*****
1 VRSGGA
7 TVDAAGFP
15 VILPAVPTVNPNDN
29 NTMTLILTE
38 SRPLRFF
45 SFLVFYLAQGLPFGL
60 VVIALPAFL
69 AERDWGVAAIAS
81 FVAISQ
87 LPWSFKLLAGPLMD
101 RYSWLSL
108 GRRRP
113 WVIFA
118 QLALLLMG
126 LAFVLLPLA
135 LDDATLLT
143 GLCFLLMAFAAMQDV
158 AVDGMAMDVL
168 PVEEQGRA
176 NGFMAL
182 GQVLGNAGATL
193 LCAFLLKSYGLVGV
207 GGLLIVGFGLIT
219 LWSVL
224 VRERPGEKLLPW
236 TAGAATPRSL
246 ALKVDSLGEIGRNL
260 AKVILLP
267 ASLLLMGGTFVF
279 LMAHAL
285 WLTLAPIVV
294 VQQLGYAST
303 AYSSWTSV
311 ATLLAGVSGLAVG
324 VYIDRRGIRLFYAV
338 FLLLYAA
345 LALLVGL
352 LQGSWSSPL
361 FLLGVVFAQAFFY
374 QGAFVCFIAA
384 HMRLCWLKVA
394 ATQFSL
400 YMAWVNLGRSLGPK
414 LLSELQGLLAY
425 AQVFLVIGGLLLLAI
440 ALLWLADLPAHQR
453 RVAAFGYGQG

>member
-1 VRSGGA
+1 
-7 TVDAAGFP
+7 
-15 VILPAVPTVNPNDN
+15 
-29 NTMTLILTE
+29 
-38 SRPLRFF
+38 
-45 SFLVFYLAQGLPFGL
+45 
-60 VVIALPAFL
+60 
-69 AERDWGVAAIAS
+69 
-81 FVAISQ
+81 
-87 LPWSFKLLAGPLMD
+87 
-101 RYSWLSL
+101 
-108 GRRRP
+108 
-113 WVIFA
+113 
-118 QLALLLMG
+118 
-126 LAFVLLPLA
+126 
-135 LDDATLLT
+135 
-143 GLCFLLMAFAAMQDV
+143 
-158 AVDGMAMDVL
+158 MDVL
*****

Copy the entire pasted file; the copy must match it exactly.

1 VRSGGA
7 TVDAAGFP
15 VILPAVPTVNPNDN
29 NTMTLILTE
38 SRPLRFF
45 SFLVFYLAQGLPFGL
60 VVIALPAFL
69 AERDWGVAAIAS
81 FVAISQ
87 LPWSFKLLAGPLMD
101 RYSWLSL
108 GRRRP
113 WVIFA
118 QLALLLMG
126 LAFVLLPLA
135 LDDATLLT
143 GLCFLLMAFAAMQDV
158 AVDGMAMDVL
168 PVEEQGRA
176 NGFMAL
182 GQVLGNAGATL
193 LCAFLLKSYGLVGV
207 GGLLIVGFGLIT
219 LWSVL
224 VRERPGEKLLPW
236 TAGAATPRSL
246 ALKVDSLGEIGRNL
260 AKVILLP
267 ASLLLMGGTFVF
279 LMAHAL
285 WLTLAPIVV
294 VQQLGYAST
303 AYSSWTSV
311 ATLLAGVSGLAVG
324 VYIDRRGIRLFYAV
338 FLLLYAA
345 LALLVGL
352 LQGSWSSPL
361 FLLGVVFAQAFFY
374 QGAFVCFIAA
384 HMRLCWLKVA
394 ATQFSL
400 YMAWVNLGRSLGPK
414 LLSELQGLLAY
425 AQVFLVIGGLLLLAI
440 ALLWLADLPAHQR
453 RVAAFGYGQG

>member
-1 VRSGGA
+1 
-7 TVDAAGFP
+7 
-15 VILPAVPTVNPNDN
+15 
-29 NTMTLILTE
+29 
-38 SRPLRFF
+38 
-45 SFLVFYLAQGLPFGL
+45 
-60 VVIALPAFL
+60 
-69 AERDWGVAAIAS
+69 
-81 FVAISQ
+81 
-87 LPWSFKLLAGPLMD
+87 
-101 RYSWLSL
+101 
-108 GRRRP
+108 
-113 WVIFA
+113 
-118 QLALLLMG
+118 
-126 LAFVLLPLA
+126 
-135 LDDATLLT
+135 
-143 GLCFLLMAFAAMQDV
+143 
-158 AVDGMAMDVL
+158 MDVL